I’m still stuck at home recovering from my foot misadventures, so soon I’ll take you on a little trip that we did last year with the kids.
But first, a little something that is a great solution for a big problem.
The Netherlands is a country largely beneath sea-level.
Inland, water is drained from the land via canals, and pumped via a large network of canals eventually into the big rivers of the Rhine, Maas, Waal, and Ijssel.
Nearer the coast, canals have gates that are closed at high tide and water is pumped every low tide into the sea. This happened for centuries with the aid of the windmills that The Netherlands is famous for: these days pumping stations are computerised and operate 24 hours a day, 365 days of the year.
Water management in The Netherlands is a serious issue, since the natural water-table is meters above the land level in large parts of the country. Dikes keep the water in the canals, but often the surrounding land may or may not be at the same elevation that the dikes and canals are.
So, naturally this network of canals also throws up a few unique transportation problems. Roads are not elevated to the same level as the waterways, so how do you deal with the spots where roads and waterways meet?
On smaller canals, road bridges can be raised to allow boat traffic through, this involves stopping the road traffic for a short time whilst the bridge is raised.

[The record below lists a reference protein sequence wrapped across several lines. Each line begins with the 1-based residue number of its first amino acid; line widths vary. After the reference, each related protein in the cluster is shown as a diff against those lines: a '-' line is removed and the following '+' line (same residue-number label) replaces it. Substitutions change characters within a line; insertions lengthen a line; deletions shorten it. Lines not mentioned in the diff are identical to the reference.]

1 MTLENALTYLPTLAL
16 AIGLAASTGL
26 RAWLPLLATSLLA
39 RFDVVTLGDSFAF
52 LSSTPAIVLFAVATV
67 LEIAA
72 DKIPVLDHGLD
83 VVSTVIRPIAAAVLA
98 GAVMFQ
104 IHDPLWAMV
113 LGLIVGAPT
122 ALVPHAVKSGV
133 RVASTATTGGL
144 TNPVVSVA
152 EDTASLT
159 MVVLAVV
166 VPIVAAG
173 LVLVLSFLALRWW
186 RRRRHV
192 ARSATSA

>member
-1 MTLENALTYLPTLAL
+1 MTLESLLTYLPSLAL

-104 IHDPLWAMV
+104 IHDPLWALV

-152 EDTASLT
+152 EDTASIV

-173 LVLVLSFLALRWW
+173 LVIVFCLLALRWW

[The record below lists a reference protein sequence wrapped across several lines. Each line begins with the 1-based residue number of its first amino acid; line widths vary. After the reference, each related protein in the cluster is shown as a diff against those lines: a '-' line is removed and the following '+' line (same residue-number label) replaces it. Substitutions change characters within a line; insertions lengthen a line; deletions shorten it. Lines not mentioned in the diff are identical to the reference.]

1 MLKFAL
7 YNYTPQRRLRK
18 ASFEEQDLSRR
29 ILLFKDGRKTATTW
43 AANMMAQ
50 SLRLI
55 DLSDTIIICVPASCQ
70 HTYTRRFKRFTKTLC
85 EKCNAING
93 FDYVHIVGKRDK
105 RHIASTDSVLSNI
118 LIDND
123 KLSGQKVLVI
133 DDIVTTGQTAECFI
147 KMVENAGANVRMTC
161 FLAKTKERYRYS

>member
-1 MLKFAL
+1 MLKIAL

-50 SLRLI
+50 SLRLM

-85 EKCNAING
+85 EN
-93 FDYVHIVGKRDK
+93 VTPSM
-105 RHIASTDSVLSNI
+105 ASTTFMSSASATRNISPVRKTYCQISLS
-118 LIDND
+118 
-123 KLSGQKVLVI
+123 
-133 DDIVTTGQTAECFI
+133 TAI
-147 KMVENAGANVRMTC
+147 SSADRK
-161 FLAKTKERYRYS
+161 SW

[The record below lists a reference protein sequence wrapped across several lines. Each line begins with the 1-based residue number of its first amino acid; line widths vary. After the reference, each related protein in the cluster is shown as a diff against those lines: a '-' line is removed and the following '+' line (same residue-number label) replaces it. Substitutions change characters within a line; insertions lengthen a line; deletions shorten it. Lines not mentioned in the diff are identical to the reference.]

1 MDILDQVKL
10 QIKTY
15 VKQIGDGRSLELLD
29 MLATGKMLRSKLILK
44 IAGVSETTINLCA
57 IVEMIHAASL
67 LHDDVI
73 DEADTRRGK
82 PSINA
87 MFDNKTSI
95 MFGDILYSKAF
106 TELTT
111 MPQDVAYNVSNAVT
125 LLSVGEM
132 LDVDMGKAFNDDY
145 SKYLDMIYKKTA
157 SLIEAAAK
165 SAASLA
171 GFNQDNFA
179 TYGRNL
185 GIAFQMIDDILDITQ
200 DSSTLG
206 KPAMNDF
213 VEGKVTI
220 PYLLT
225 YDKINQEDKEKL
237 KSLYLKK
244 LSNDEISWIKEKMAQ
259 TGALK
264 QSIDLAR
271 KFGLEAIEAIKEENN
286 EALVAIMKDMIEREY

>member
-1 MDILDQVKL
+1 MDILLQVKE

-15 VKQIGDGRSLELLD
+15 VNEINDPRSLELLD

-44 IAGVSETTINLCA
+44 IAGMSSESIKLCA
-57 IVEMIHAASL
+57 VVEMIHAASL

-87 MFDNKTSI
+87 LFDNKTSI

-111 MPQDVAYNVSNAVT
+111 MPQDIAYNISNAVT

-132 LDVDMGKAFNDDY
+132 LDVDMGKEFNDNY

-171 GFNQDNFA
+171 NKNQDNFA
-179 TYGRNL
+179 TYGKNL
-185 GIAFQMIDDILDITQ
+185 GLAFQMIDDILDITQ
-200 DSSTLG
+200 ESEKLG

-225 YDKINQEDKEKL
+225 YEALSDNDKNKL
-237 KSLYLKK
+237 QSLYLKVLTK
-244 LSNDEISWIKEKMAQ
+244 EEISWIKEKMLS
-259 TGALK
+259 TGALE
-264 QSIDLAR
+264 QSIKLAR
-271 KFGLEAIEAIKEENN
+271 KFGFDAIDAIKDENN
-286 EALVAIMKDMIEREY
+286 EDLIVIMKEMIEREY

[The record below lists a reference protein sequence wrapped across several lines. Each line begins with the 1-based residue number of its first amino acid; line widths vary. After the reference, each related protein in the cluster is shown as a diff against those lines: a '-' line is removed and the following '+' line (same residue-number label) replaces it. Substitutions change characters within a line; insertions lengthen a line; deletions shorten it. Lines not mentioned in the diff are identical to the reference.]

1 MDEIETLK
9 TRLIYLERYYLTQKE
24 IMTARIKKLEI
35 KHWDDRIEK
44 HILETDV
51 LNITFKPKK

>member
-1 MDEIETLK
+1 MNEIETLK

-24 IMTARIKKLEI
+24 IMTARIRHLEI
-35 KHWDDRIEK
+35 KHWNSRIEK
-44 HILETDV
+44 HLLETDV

The biggest rivers are spanned by very high bridges that allow shipping to pass underneath, but these bridges are very expensive therefore these large bridges are spaced apart, and smaller car ferries take traffic from shore to shore to smaller towns and villages in-between.
Holding up car traffic on smaller roads is part and parcel of commuting around the Netherlands, it even happens inside cities… and it’s an accepted part of life. However, motorways are different beasts… it’s not feasible to hold up very large volumes of traffic for a bridge to be raised. so where they connect with the biggest canals special solutions have to be found.
We have plenty of road tunnels that go under the canals, but they too are very expensive and usually reserved for high traffic area by the widest rivers so the next best option is the aqueduct.
The road traffic takes a short dip beneath the canal, the metal and concrete sides of which are on view from the road. Often as you approach you may see tall masts of yachts as they cross the road. Murphy’s Law of course states that no yachts were crossing when I grabbed these photos.
This aqueduct is just outside the city of Gouda… ( Yes, the place famous for it’s cheese), and whilst for the purposes of this post I am taking you on a journey away from the Hague, we happened to be driving up the backside of a caravan (no, not literally!) on the way out so the view was obstructed.
This is the better view that I snapped on the way home.